- Borjian, Habib (2006). "Tabari Language Materials from Il'ya Berezin's Recherches sur les dialectes persans". Iran & the Caucasus. 10 (2): 243–258. doi:10.1163/157338406780346005., "It embraces Gilani, Talysh, Tabari, Kurdish, Gabri, and the Tati Persian of the Caucasus, all but the last belonging to the north-western group of Iranian language."
- Perry, J. R. (2005) A Tajik Persian Reference Grammar (Boston : Brill) ISBN 90-04-14323-8
- International Phonetic Association (1999). Handbook of the International Phonetic Association: A guide to the use of the International Phonetic Alphabet. Cambridge: Cambridge University Press. pp. 124–125. ISBN 978-0-521-63751-0.
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- John R. Perry, "Lexical Areas and Semantic Fields of Arabic" in Éva Ágnes Csató, Eva Agnes Csato, Bo Isaksson, Carina Jahani, Linguistic convergence and areal diffusion: case studies from Iranian, Semitic and Turkic, Routledge, 2005. pg 97: "It is generally understood that the bulk of the Arabic vocabulary in the central, contiguous Iranian, Turkic and Indic languages was originally borrowed into literary Persian between the ninth and thirteenth centuries"
- John R. Perry, "Lexical Areas and Semantic Fields of Arabic" in Éva Ágnes Csató, Eva Agnes Csato, Bo Isaksson, Carina Jahani, Linguistic convergence and areal diffusion: case studies from Iranian, Semitic and Turkic, Routledge, 2005. p.97
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- Xavier Planhol, "Land of Iran", Encyclopedia Iranica. "The Turks, on the other hand, posed a formidable threat: their penetration into Iranian lands was considerable, to such an extent that vast regions adapted their language. This process was all the more remarkable since, in spite of their almost uninterrupted political domination for nearly 1,500 years, the cultural influence of these rough nomads on Iran's refined civilization remained extremely tenuous. This is demonstrated by the mediocre linguistic contribution, for which exhaustive statistical studies have been made (Doerfer). The number of Turkish or Mongol words that entered Persian, though not negligible, remained limited to 2,135, i.e., 3 percent of the vocabulary at the most. These new words are confined on the one hand to the military and political sector (titles, administration, etc.) and, on the other hand, to technical pastoral terms. The contrast with Arab influence is striking. While cultural pressure of the Arabs on Iran had been intense, they in no way infringed upon the entire Iranian territory, whereas with the Turks, whose contributions to Iranian civilization were modest, vast regions of Iranian lands were assimilated, notwithstanding the fact that resistance by the latter was ultimately victorious. Several reasons may be offered."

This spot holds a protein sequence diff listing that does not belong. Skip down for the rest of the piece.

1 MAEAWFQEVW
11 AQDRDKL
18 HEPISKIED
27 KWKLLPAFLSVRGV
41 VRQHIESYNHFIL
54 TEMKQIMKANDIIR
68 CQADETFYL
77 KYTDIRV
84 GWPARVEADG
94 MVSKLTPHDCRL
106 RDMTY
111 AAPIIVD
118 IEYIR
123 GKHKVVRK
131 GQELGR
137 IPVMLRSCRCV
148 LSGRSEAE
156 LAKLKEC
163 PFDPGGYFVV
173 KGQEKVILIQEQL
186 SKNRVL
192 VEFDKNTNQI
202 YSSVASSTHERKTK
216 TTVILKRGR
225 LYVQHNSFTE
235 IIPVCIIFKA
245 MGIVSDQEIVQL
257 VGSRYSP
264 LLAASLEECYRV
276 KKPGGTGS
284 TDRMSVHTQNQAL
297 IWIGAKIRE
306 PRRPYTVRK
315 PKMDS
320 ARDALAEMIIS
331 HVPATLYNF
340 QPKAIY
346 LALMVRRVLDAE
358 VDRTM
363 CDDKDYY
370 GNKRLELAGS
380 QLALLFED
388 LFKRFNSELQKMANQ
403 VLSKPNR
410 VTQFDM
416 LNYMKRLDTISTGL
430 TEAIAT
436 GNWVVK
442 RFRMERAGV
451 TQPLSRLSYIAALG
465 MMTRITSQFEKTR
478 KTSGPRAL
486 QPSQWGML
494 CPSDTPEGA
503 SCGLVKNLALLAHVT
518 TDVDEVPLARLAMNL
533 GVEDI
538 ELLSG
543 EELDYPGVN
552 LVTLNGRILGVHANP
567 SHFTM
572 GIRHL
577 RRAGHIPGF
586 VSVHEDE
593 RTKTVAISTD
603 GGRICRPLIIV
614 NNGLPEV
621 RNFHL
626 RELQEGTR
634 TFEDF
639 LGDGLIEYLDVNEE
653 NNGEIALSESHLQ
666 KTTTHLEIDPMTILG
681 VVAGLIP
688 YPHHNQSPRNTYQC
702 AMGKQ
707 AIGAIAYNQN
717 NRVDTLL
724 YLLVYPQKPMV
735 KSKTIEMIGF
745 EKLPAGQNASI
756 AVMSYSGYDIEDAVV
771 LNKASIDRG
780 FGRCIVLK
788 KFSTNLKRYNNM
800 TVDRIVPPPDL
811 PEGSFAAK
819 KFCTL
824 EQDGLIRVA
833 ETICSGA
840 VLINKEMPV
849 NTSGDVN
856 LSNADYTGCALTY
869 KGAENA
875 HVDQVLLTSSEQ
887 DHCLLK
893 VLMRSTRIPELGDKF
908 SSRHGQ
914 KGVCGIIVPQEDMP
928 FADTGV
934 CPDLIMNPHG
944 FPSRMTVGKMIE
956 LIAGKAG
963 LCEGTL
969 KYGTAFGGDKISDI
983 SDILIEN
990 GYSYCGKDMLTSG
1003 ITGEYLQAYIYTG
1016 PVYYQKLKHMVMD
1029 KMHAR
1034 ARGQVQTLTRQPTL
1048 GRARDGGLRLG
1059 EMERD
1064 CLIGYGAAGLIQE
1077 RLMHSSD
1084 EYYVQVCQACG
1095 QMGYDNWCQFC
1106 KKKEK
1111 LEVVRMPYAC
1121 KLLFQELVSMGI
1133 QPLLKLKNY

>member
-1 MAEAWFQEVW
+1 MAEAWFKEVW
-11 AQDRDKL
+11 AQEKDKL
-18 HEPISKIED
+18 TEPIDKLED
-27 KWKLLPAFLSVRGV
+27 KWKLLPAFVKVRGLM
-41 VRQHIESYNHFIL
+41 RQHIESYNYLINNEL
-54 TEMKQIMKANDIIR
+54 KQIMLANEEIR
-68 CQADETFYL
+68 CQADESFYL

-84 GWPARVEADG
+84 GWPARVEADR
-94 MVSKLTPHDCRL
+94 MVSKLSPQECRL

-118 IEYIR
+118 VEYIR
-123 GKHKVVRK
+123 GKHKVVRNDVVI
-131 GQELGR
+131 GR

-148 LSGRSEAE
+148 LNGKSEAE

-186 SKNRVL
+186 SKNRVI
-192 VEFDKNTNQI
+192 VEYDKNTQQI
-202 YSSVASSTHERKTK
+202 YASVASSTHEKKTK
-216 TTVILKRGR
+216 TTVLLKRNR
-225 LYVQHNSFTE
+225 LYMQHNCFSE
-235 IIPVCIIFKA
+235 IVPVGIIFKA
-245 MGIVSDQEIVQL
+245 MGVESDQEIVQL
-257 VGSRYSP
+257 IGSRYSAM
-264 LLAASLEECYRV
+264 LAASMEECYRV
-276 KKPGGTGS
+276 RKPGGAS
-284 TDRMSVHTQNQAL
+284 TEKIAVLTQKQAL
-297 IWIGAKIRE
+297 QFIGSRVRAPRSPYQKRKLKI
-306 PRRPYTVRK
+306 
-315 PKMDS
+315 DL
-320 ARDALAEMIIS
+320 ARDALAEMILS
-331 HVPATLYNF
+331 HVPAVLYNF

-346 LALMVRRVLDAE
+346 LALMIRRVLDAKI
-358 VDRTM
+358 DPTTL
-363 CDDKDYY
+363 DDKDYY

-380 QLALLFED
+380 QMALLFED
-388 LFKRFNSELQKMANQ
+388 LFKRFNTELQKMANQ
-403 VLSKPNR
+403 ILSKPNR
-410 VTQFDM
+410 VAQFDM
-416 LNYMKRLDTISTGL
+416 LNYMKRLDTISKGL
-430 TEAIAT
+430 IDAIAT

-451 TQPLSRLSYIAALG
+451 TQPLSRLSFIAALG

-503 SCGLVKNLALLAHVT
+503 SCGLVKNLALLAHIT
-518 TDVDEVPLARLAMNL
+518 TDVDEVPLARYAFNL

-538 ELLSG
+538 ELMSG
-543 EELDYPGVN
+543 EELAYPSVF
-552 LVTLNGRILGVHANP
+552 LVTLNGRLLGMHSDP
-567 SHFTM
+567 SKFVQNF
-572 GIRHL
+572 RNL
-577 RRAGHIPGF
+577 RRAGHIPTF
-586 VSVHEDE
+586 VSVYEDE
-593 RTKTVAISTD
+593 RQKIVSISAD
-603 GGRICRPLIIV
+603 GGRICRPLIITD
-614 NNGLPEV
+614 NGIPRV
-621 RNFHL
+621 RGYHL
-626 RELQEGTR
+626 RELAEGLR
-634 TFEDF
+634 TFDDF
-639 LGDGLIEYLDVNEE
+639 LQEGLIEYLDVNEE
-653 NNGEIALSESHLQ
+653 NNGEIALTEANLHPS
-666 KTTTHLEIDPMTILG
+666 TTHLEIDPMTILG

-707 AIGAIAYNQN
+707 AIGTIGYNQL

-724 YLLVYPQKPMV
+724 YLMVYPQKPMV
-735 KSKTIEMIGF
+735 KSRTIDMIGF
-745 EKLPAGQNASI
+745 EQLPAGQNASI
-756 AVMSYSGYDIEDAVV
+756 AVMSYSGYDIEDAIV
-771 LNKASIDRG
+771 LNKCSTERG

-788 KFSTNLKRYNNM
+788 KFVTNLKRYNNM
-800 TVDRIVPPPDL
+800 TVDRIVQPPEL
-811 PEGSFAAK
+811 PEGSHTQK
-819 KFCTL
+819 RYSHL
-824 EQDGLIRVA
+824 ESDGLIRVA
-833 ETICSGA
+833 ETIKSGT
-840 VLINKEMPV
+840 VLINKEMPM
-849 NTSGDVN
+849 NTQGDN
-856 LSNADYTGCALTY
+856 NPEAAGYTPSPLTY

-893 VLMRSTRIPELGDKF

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- Thackston, W. M. (1 May 1993). An Introduction to Persian (3rd Rev ed.). Ibex Publishers. ISBN 0-936347-29-5.
- Tucker, William Thornhill (1801). A pocket dictionary of English and Persian. Retrieved 6 July 2011.
- Tucker, William Thornhill (1850). A pocket dictionary of English and Persian. J. Madden. p. 145. Retrieved 6 July 2011.
- Tucker, William Thornhill (1850). A pocket dictionary of English and Persian. J. Madden. p. 145. Retrieved 6 July 2011.
- Windfuhr, Gernot L. (15 January 2009). "Persian". In Bernard Comrie (ed.). The World's Major Languages (2 ed.). Routledge. ISBN 978-0-415-35339-7.
- Wollaston, (Sir) Arthur Naylor (1882). An English-Persian dictionary. W. H. Allen. Retrieved 6 July 2011.
|Persian edition of Wikipedia, the free encyclopedia|
- Academy of Persian Language and Literature official website (in Persian)
- Assembly for the Expansion of the Persian Language official website (in Persian)
- Persian language Resources (in Persian)
- Persian Language Resources, parstimes.com
- Persian language tutorial books for beginners
- Haim, Soleiman. New Persian–English dictionary. Teheran: Librairie-imprimerie Beroukhim, 1934–1936. uchicago.edu
- Steingass, Francis Joseph. A Comprehensive Persian–English dictionary. London: Routledge & K. Paul, 1892. uchicago.edu
- UCLA Language Materials Project: Persian, ucla.edu
- How Persian Alphabet Transits into Graffiti, Persian Graffiti
- Basic Persian language course (book + audio files) USA Foreign Service Institute (FSI)
- Persian<>Turkish dictionary You can use ? character instead of an unknown letter. It provides results from Steingass' Persian-English dictionary, too.